Senate confirms two long-stalled Obama nominees

WASHINGTON — President Obama's revamped second-term Cabinet is nearly complete after the Senate on Thursday confirmed two of the longest-stalled nominees.

Votes to approve Thomas E. Perez as Labor secretary and Gina McCarthy as administrator of the Environmental Protection Agency quickly followed a deal to end a showdown over executive branch nominations.

The 59-40 vote on McCarthy came 133 days after the Senate received her nomination, the longest delay of any Cabinet-level nomination this year. Perez was confirmed 54 to 46, to become possibly the first Cabinet secretary to win no votes from the opposition party, according to the Senate Historical Office.

It's unclear whether Perez would have been confirmed if not for the accord reached Tuesday in which Republicans agreed to allow votes on some presidential nominees.

Republicans had mounted fierce opposition to his nomination, focusing on his work at the Justice Department to orchestrate a deal in which St. Paul, Minn., agreed to drop a case pending before the Supreme Court that the administration believed could undermine enforcement of laws against housing discrimination. In return, federal officials agreed not to support a whistle-blower's lawsuit against the city.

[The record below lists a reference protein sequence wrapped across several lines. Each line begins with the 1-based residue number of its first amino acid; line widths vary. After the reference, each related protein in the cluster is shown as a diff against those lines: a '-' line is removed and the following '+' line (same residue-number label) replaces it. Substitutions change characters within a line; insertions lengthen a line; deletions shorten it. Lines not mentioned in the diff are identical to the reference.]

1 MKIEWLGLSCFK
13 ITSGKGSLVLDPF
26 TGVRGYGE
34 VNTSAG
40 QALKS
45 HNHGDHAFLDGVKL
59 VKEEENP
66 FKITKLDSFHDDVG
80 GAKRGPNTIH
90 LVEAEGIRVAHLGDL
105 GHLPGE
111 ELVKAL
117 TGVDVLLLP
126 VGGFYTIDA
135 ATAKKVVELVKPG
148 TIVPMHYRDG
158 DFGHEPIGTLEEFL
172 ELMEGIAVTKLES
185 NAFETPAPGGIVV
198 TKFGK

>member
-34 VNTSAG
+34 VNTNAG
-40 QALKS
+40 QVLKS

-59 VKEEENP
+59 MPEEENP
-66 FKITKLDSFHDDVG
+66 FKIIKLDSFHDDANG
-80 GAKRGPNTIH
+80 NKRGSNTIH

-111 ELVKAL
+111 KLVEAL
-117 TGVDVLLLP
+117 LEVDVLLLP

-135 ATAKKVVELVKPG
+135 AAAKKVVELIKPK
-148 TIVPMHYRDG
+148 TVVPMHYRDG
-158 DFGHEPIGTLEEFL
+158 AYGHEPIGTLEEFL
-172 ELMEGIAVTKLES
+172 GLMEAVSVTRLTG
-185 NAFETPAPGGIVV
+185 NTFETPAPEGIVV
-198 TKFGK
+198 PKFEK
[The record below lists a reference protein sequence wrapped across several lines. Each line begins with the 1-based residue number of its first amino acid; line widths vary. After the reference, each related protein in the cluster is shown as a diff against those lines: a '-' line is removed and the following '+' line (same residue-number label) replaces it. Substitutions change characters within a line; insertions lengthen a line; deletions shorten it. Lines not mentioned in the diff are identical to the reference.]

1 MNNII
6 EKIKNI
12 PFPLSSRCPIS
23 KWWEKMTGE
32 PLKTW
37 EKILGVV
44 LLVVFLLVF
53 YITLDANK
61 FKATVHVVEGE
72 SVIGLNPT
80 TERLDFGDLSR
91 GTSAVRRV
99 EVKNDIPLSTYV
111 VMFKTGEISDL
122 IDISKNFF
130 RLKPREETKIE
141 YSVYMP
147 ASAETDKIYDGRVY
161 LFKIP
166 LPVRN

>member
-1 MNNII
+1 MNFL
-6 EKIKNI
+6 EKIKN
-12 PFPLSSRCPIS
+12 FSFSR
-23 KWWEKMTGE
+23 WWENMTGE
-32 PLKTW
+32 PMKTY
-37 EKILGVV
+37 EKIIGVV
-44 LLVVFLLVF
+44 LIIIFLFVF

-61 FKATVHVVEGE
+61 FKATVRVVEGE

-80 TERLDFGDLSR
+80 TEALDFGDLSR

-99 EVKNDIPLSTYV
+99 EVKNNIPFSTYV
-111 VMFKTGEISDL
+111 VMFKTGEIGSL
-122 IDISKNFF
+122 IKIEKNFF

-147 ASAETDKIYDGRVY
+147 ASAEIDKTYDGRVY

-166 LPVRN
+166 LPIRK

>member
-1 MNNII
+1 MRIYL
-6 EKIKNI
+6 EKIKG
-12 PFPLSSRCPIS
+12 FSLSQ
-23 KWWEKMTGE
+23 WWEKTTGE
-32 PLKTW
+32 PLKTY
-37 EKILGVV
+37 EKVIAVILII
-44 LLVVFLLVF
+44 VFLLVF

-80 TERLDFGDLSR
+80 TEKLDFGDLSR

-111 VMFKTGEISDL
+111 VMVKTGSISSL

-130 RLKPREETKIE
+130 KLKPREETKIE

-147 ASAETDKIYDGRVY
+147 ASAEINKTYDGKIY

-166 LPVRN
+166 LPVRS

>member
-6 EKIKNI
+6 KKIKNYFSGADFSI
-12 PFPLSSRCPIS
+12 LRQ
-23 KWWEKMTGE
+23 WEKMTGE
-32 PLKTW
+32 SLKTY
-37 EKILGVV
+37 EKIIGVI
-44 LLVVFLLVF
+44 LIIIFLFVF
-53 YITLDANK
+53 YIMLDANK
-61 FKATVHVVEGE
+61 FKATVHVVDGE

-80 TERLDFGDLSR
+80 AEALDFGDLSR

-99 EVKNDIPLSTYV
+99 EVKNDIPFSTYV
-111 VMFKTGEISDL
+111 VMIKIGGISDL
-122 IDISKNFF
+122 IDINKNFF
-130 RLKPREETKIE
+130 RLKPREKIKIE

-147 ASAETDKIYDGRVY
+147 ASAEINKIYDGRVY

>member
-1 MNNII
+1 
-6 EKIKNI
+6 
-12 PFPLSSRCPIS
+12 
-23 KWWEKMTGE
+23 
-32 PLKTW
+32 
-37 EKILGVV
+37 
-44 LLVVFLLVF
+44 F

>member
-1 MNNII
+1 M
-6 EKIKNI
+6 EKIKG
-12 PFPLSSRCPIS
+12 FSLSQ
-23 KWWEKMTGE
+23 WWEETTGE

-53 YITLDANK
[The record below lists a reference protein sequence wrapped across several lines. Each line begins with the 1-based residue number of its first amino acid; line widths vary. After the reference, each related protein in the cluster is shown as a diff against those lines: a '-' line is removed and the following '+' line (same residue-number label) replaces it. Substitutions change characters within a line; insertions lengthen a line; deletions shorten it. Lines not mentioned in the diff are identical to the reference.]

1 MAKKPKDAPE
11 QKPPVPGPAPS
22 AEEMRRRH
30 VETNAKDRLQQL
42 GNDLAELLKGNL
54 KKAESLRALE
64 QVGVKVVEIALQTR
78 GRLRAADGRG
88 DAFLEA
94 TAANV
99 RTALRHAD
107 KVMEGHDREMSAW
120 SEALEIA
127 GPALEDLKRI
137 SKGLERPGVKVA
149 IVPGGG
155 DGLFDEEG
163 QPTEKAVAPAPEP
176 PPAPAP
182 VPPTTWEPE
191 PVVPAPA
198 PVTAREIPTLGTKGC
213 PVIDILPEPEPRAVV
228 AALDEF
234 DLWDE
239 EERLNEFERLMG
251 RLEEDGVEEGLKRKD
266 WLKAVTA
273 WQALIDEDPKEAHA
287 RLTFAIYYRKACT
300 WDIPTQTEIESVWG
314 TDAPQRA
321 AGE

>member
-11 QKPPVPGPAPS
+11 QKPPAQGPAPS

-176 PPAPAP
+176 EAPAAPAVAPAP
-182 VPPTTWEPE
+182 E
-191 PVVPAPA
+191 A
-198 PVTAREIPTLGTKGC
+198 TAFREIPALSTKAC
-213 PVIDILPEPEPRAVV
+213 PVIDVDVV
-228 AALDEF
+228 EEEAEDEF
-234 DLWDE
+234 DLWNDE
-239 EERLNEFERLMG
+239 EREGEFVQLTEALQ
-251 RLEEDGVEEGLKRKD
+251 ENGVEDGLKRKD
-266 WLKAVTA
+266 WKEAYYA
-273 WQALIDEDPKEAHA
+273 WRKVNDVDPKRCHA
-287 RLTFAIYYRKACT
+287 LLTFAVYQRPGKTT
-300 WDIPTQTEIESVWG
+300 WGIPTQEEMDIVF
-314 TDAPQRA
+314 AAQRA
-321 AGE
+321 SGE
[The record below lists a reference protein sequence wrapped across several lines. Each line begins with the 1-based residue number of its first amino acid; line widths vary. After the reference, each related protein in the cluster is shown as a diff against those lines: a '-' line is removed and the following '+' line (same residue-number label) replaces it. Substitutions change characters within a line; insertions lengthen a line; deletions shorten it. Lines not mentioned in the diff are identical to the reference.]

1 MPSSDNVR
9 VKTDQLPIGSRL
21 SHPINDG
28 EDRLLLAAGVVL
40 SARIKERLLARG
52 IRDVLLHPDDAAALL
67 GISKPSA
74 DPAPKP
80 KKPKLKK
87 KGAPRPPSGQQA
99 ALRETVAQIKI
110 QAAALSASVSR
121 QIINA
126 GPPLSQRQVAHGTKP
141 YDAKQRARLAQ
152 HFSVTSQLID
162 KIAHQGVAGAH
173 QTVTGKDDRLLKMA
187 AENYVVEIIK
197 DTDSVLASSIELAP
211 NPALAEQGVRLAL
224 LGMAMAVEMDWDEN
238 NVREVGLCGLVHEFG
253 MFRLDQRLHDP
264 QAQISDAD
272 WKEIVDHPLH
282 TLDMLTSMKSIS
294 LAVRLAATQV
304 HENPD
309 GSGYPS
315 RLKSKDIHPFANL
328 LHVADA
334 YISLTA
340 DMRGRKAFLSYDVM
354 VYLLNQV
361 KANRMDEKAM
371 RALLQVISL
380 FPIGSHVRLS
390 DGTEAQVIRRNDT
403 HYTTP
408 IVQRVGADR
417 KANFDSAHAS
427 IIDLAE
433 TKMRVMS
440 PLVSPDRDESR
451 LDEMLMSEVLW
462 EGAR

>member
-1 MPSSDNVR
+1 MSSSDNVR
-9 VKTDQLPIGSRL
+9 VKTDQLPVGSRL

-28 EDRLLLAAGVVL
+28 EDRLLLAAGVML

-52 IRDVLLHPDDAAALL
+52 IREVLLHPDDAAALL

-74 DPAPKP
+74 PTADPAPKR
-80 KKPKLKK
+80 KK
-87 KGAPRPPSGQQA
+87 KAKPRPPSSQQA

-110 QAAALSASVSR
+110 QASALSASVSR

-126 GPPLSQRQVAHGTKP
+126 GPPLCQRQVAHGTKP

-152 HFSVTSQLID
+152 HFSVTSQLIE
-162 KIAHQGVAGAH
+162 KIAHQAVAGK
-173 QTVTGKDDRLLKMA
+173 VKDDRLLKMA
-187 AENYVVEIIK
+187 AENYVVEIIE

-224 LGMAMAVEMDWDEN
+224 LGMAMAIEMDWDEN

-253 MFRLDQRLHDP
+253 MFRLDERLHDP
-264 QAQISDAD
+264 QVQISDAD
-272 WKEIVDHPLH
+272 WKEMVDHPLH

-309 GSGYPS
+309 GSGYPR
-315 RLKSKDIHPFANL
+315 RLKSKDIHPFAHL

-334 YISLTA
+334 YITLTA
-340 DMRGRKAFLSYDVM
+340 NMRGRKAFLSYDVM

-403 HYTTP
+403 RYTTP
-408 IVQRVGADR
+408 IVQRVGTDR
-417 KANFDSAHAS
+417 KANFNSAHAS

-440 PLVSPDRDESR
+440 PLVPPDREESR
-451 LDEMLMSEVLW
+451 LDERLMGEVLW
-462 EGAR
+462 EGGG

That amounted to "an extraordinary amount of wheeling and dealing" outside Perez's responsibilities as assistant attorney general for civil rights, Sen. Lamar Alexander of Tennessee, the top Republican on the Health, Education, Labor and Pensions Committee, said before Thursday's vote.

Perez will become the only Latino in the Cabinet, leading the Labor Department as Congress considers a major overhaul of immigration laws that could create millions of newly legal workers.

Obama announced Perez in March as his choice to replace former California congresswoman Hilda L. Solis, who stepped down after four years to prepare for a possible campaign for the Los Angeles County Board of Supervisors.

The president has named 11 candidates for Cabinet-level positions in the first four months of his new term. All have now been confirmed. He will have another slot to fill when Janet Napolitano, secretary of the Department of Homeland Security, departs in September to head the University of California system.

The deal on executive nominations also led to the confirmation of Richard Cordray to lead the Consumer Financial Protection Bureau after a more than two-year delay and Fred Hochberg to continue as president of the Export-Import Bank.

Next week, the Senate will consider a full slate of five nominees for the National Labor Relations Board, which could fill out the panel for the first time in nearly a decade.

In a statement, Obama thanked senators for confirming nominees "who have waited far too long for the yes-or-no votes they deserve." Perez and McCarthy met with the president in the Oval Office after the votes.

Also Thursday, the Senate Judiciary Committee unanimously advanced James B. Comey's nomination to be director of the FBI. A vote on Samantha Power, announced in June as nominee for U.S. ambassador to the United Nations, could come before the Senate adjourns for its August recess.

michael.memoli@latimes.com

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